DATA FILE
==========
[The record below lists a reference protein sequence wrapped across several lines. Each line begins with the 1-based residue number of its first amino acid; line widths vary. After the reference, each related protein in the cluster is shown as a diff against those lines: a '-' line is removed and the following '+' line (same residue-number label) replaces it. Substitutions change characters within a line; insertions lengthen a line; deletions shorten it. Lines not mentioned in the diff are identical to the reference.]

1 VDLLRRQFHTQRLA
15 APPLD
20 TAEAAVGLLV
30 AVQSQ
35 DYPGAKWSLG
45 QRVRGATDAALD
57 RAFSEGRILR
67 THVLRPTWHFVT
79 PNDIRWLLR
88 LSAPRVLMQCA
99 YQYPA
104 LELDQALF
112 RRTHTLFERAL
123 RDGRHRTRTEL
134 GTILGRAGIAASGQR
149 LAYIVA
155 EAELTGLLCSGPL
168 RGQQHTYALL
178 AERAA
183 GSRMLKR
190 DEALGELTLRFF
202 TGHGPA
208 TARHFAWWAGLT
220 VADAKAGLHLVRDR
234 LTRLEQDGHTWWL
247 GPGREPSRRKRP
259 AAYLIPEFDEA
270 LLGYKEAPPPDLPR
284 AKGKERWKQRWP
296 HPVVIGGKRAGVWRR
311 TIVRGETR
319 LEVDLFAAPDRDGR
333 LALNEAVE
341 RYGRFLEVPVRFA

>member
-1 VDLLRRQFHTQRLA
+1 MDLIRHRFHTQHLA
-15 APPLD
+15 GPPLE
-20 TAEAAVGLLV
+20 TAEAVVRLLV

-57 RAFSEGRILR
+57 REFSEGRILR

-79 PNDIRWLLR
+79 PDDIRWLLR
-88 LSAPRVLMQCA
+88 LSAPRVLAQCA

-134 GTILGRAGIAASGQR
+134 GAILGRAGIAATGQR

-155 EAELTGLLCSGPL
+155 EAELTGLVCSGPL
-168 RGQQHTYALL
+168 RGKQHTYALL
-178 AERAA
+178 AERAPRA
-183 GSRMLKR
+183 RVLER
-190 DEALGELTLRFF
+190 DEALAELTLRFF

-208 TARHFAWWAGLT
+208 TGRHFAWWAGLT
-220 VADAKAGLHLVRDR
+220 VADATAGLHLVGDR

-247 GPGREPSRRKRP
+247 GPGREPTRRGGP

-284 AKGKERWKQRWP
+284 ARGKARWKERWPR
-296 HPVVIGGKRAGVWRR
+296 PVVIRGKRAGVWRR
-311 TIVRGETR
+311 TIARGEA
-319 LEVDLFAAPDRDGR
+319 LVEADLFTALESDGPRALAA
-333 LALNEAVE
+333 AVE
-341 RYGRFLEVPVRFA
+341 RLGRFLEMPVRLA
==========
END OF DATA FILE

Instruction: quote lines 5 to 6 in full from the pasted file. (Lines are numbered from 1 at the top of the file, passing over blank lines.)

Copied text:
30 AVQSQ
35 DYPGAKWSLG